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February 24th, 2012 - Drew Phillips-Declan McCullagh (Video and MP3 Loaded)
Drew Phillips and Ross Edwards give us an update from Liberty Forum in New Hampshire - Declan McCullagh History and Future of the Internet. Understanding why the communication of ANY information CAN NOT be stopped. BitCOIN etc.
Get Ready for the Ron Paul Powercast!
webcast, preceding Tuesday's Michigan and Arizona primaries, runs from
noon to midnight February 25 in conjunction with a 24-hour, $1 million
fundraiser to support the committee's Super Tuesday ad campaign, GOTV
efforts and election integrity
WOW - THIS VIDEO JUST ABOUT SAYS IT ALL!! :
RECAP OF EVENTS AT GOP PRESIDENTIAL DEBATE IN MESA, AZ ON
WEDNESDAY, FEBRUARY 22ND, 2012:
Ron and Carol Paul make an appearance at New Life Bible Church
Declan McCullagh is the chief political correspondent for
CNET, which is part of CBS Corporation. Previously he was a senior
correspondent for CBS News' Web
site. He became the chief political correspondent for CNET News in 2002 and lives in the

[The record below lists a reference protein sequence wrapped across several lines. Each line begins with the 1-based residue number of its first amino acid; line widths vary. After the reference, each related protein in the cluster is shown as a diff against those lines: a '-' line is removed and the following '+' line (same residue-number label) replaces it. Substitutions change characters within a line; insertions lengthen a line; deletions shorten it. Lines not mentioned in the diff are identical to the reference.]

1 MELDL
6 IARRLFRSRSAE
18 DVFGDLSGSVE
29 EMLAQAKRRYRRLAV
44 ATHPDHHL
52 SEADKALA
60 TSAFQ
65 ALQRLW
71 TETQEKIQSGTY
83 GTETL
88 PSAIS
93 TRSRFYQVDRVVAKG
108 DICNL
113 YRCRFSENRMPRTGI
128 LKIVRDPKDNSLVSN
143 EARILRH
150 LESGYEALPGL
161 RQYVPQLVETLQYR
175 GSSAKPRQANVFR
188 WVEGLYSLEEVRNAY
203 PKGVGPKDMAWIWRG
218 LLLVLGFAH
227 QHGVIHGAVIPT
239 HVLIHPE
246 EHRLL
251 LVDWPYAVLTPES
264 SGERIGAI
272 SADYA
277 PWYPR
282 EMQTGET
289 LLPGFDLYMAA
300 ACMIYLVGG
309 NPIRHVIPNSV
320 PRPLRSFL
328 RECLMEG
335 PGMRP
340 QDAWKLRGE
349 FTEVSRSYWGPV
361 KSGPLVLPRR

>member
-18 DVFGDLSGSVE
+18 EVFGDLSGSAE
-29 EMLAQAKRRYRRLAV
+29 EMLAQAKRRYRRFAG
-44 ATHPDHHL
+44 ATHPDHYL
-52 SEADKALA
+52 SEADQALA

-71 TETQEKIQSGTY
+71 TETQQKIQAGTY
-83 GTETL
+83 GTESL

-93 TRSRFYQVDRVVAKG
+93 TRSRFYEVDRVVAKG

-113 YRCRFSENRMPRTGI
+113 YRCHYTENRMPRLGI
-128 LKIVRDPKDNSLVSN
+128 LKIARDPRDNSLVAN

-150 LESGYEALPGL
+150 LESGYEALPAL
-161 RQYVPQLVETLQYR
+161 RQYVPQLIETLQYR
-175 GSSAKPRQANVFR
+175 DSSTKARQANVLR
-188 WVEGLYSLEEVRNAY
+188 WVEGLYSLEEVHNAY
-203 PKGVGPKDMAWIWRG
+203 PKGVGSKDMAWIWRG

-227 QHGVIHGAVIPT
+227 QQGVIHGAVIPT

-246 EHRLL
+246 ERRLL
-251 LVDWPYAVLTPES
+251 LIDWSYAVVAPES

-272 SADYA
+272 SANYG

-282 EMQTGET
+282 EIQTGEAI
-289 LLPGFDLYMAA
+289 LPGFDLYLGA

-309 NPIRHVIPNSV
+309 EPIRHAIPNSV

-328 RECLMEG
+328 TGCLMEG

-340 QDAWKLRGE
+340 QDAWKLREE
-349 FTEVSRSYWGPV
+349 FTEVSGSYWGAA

San Francisco area after spending over a decade in Washington, DC.
An award-winning journalist, McCullagh writes and speaks
frequently about technology, law, and politics. From 1998 to 2002, he
was Wired's Washington bureau
chief. Previously he was a reporter for Time Magazine, Time Digital
Daily, and The Netly News, as well as a correspondent for
HotWired. McCullagh previously wrote for the Taking
Liberties section of CBS News' Web site, the successor to a weekly
column he started in October 2008 titled Other People's Money.
McCullagh's articles have appeared in scores of publications
including The Wall Street Journal, The New York
Times Magazine, Playboy magazine, George
magazine, The New Republic, Communications of the
ACM, and the Harvard Journal of Law and Public
Policy. He has appeared on NPR's All Things Considered, ABC
News' Good Morning America, NBC Evening News, Court TV, and CNN. He
has taught as an Adjunct Professor of Law at Case Western Reserve
University in Cleveland, Ohio. He also has been a lecturer at American